Friday, April 20, 2018





Chapter One (Nellie):
                “And Nellie?” Steve, the park manager, called just as I was almost out the door.
                I shifted the weight of my backpack from one shoulder to the other, and turned, keeping the door propped open with my foot. “Yes, Steve?” I asked barely able to keep the irritation out of my voice. I knew he was my boss, and I knew that I shouldn’t talk to him that way, but he had already done this to me four times. If I didn’t get going soon, I wouldn’t be doing the count today at all.
                “Remember not to disturb any of the nests. Not a single one. I mean it,” he said.
                “I won’t, Steve,” I called back over my shoulder, struggling not to roll my eyes as I stepped out into the warm May sun.
                Spring had finally come to the southern Black Hills of South Dakota, and Prairie Cycad State Park had never looked lovelier to me. Winter had been long and harsh with more days of snow than without, and part of me felt like I had forgotten what it felt like to move my body. Was it possible to atrophy from being stuck inside all winter?
                I hurried back around the visitor center, and took the trail to the right that led down to the prairie region of our park. That was one of the coolest parts about our state park; if you went one way you found yourself in a mixed grass prairie, and if you went the other way you found yourself heading into the mountains.
                My job today as high school park intern ranger was to go out to count the Indigo-tailed Mountain Wren, a bird so rare that it only lived in our part of the state, nowhere else in the world. This was the start to their nesting season, and it was imperative that we get an accurate count. After such a hard winter, a decline in nesting sights would be a bad sign.
                The ground quickly evened out beneath my feet, and I hurried on, prairie rising up on either side of me. I’d need to keep an eye out for lone male buffalo bulls. They were in rut at the moment, and while I knew the location of the main herd with the help of our handy park “Where’s the buffalo?” app, bulls could be anywhere.
                “Never take a selfie with a buffalo,” I sang softly to myself as I walked along. “Their horns make them very rough-alo. Never take a selfie with a buffalo, if you don’t want to be gored!”
                Two weeks ago the park had decided to film a PSA to inform tourists of the dangers of taking selfies with the wild animals here in the park. It had never occurred to me that you would actually need to tell someone that, but I guess there are all kinds of people who make up the world. The lyrics were kind of stupid, but they sure were catchy.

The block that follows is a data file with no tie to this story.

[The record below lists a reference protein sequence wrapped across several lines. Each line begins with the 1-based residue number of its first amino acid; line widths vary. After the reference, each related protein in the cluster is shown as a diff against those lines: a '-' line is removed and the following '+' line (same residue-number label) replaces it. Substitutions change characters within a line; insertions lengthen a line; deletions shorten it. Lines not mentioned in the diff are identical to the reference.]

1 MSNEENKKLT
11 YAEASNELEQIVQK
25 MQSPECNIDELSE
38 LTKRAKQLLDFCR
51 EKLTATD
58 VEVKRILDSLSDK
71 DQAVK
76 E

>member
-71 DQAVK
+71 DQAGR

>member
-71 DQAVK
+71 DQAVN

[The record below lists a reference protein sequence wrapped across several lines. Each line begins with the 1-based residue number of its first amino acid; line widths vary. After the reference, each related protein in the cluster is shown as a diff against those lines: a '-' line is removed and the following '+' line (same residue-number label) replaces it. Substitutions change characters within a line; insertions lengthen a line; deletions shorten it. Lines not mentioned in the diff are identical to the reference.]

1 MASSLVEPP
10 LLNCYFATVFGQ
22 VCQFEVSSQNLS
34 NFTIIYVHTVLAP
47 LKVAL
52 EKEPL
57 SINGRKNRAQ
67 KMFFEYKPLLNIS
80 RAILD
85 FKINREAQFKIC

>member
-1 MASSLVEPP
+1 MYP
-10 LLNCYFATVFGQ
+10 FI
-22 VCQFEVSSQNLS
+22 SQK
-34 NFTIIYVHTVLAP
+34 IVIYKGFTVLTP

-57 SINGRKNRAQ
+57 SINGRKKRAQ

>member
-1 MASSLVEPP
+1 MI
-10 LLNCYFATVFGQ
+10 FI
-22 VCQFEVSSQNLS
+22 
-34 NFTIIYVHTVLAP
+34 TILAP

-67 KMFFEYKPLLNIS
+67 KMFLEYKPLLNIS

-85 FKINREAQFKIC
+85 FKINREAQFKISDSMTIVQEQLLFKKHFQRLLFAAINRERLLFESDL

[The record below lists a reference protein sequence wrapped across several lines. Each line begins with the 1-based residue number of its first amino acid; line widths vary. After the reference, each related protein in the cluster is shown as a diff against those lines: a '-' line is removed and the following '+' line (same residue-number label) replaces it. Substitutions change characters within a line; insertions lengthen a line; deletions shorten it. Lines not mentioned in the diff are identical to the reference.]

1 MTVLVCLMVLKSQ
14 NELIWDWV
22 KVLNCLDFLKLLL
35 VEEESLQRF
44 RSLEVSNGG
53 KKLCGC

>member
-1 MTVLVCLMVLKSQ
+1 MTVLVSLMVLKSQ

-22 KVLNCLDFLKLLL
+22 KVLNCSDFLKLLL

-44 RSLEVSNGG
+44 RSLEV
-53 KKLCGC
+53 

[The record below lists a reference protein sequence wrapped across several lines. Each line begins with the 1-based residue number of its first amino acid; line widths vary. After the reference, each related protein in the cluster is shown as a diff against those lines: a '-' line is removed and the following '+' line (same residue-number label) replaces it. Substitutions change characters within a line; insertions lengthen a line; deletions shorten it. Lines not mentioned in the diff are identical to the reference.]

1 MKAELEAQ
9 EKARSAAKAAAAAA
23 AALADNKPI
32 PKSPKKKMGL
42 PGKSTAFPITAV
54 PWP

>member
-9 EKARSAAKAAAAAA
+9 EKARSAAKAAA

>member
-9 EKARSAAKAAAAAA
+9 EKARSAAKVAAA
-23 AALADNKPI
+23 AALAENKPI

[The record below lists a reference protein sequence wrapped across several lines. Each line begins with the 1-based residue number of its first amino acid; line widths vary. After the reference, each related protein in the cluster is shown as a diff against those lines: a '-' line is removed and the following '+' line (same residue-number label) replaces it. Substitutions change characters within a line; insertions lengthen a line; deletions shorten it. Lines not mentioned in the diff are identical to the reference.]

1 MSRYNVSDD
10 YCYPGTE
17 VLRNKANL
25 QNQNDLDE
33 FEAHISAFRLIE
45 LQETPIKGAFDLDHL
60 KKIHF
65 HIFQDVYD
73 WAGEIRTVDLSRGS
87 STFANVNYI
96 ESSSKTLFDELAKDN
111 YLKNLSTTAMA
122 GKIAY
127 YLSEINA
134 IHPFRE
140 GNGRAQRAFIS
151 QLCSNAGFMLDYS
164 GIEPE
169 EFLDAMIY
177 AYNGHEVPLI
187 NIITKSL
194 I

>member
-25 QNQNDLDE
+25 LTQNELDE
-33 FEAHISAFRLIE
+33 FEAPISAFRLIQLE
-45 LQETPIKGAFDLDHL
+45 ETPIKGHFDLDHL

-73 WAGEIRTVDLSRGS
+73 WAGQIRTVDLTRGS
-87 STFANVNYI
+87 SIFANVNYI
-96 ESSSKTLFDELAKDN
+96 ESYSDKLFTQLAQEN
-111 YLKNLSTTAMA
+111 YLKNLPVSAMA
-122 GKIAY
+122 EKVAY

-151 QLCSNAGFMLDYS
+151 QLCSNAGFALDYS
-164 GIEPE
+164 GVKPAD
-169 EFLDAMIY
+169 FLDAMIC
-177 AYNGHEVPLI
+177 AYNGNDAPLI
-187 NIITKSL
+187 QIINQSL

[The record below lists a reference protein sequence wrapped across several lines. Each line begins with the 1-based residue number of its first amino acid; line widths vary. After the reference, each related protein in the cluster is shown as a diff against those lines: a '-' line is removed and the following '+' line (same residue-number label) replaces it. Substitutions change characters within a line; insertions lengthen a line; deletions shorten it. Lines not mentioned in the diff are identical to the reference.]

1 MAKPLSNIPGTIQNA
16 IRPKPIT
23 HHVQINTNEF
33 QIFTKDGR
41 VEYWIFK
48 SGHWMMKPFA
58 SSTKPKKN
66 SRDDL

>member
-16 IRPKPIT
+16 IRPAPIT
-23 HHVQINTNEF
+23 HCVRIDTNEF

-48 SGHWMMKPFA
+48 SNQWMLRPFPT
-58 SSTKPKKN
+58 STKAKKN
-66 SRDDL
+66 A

When I got to the edge of the Indigo-tailed Mountain Wren’s normal nesting grounds, I paused, and pulled out my phone. There was a nifty little app on there that would let me click a picture of each bird and its’ nest, and the app would translate the picture into data that I could just text to my boss. The whole thing made me feel grown-up and important.
                I strained to listen for the distinctive call of the bird. Somewhere in the distance one trilled, and relief coursed through me. At least there was one bird out there. Coming back empty handed was not an option.
                As I hurried down the trail, I ran through all my mental notes on how to approach a nest without disturbing the bird inside (or aggravating it until it wanted to peck my eyes out.) When I came up to the top of a low rise, I could see across the meadow. Something moved in a tree across the field, and I stopped. The something that caught my eye was neon green, and therefore could only be one thing. A person was up in the tree!
                Skulking around the Indigo-tailed Mountain Wren’s territory was one thing, but to actually be up in a tree when not part of an official count (and no ranger would wear neon green when out on a count) was beyond suspicious. I kept to the bushes and low scrub trees that ringed the meadow, and followed along the creek until I was close enough to make out a guy of maybe eighteen or nineteen climbing from branch to branch. Up near the top of the tree I could just make out a nest that I felt sure contained at least one egg from an Indigo-Tailed Mountain Wren.
                Quietly I pulled up Steve’s number on my phone, and I was about to call him to ask for advice or back up or whatever the protocol was, when I noticed the guy reaching up toward the nest.
                “Stop you poacher!” I yelled. The guy up the tree yelped and came crashing to the ground. “I have my cell phone out, and I get excellent reception out here!”
                The guy stood up and dusted off his hideous neon green jacket. Then he gave me a look that let me know he was sizing me up, and then the smirk-y smile spread across his face. “You don’t know who I am, do you?” he asked with a drawl that could only have come from the deep south.
                “Why should I?” I retorted. “I don’t make it a habit to be on a first name basis with rare bird poachers.”
                “I’m not a poacher,” the guy said. “I’m Rand Elliot.”
                The name sounded vaguely familiar, but I couldn’t place why. Maybe I’d read about him in the newspaper. Maybe he was wanted for some kind of crime. Rand Elliot took a step toward me, and without thinking I hit Steve’s number on my phone.